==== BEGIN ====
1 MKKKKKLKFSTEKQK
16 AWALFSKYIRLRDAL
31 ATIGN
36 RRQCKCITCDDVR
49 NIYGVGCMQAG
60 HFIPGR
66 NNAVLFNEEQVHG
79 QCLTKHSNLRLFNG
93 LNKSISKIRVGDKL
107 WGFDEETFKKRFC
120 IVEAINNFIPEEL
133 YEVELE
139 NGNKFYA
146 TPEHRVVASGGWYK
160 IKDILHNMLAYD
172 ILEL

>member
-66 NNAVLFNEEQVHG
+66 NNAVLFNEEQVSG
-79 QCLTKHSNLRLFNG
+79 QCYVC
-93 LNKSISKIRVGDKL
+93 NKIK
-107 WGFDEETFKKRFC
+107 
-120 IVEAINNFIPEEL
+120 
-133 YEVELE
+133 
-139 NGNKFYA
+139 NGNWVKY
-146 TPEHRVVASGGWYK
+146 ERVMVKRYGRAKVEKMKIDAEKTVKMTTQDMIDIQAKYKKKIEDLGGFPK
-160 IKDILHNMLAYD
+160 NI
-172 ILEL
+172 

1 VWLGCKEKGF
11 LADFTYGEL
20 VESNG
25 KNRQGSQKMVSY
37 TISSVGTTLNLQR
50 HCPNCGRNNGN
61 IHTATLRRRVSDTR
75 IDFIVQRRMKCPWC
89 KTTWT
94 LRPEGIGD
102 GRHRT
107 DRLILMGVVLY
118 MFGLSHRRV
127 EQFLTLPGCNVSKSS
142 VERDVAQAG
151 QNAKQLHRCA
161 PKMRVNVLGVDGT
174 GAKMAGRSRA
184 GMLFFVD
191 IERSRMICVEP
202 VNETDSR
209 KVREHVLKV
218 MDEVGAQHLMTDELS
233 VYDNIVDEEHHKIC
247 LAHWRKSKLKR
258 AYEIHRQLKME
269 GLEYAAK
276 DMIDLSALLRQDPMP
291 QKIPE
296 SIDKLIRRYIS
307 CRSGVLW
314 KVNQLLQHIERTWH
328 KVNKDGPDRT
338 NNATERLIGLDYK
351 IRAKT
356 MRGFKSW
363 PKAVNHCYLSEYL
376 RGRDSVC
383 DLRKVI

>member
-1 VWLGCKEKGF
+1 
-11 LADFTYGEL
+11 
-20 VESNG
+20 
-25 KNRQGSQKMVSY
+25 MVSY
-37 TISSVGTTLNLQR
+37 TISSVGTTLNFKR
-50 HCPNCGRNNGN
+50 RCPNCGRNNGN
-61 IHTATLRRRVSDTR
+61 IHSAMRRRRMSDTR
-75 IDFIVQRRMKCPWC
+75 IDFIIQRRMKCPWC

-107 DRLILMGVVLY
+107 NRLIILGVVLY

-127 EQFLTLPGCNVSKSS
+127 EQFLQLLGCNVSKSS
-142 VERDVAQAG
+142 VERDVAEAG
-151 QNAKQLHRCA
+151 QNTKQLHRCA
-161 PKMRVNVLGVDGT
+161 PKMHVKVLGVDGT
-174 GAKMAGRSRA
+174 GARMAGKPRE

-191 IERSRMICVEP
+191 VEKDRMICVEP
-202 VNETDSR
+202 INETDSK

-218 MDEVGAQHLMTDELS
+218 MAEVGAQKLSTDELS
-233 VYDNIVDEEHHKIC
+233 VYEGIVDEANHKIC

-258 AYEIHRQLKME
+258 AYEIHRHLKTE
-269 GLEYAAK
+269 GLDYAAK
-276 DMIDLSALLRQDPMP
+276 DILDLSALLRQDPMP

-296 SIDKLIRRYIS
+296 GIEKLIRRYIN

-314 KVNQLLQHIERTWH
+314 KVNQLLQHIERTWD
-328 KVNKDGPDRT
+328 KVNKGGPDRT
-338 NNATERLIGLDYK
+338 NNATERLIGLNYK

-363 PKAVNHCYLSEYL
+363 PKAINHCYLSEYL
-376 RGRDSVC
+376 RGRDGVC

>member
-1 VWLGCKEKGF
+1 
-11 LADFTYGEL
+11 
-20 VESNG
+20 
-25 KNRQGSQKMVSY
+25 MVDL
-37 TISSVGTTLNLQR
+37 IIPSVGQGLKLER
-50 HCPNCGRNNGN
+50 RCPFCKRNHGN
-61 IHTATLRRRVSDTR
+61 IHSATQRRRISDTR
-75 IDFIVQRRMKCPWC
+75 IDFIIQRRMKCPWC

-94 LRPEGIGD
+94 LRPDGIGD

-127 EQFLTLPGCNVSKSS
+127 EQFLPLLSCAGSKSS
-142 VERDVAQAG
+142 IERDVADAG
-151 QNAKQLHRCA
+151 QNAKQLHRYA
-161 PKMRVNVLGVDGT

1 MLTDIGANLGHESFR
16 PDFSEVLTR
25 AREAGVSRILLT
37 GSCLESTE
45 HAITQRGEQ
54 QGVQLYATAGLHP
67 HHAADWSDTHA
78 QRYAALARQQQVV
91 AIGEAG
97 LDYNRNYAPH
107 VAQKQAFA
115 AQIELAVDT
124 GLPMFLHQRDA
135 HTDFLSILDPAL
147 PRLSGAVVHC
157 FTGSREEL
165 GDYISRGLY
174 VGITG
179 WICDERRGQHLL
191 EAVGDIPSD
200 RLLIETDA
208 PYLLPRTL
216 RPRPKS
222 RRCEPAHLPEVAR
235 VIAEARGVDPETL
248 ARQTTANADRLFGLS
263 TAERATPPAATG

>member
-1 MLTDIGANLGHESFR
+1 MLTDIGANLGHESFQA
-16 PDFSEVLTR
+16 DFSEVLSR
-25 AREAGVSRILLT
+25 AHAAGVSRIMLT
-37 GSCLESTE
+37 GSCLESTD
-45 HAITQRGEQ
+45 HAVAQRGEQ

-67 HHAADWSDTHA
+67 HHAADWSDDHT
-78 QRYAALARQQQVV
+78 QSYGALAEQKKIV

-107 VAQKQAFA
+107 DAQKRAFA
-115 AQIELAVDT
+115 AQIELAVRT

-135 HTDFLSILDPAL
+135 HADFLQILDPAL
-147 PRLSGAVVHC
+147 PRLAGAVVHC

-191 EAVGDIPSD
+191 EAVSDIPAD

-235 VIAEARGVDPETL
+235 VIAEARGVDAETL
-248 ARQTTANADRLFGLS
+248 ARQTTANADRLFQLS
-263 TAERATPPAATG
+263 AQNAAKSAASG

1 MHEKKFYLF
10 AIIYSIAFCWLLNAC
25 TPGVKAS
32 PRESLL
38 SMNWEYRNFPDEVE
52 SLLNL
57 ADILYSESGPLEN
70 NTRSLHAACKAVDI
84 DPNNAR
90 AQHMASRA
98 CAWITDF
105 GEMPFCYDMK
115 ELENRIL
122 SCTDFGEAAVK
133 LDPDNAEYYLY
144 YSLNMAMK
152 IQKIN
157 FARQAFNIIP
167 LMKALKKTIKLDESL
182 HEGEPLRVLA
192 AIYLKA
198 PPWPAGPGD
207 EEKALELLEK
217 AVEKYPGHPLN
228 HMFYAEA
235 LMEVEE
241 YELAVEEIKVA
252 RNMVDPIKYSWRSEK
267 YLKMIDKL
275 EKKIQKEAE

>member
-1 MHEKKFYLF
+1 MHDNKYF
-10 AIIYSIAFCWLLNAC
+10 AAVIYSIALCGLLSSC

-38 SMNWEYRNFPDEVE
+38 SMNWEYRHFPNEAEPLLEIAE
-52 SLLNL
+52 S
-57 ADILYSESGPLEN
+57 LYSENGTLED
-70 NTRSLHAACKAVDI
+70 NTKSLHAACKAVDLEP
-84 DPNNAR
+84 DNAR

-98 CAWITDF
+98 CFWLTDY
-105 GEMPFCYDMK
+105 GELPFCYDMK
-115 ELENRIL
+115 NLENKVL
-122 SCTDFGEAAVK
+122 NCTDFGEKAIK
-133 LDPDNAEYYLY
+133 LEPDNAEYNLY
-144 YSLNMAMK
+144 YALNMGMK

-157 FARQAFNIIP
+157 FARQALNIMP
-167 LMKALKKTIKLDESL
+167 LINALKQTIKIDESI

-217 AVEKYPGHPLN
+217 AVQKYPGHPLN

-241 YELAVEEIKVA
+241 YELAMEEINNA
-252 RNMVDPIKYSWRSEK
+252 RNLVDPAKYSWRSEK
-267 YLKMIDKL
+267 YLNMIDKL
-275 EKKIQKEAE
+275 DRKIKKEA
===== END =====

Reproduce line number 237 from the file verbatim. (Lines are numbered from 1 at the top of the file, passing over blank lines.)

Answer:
198 PPWPAGPGD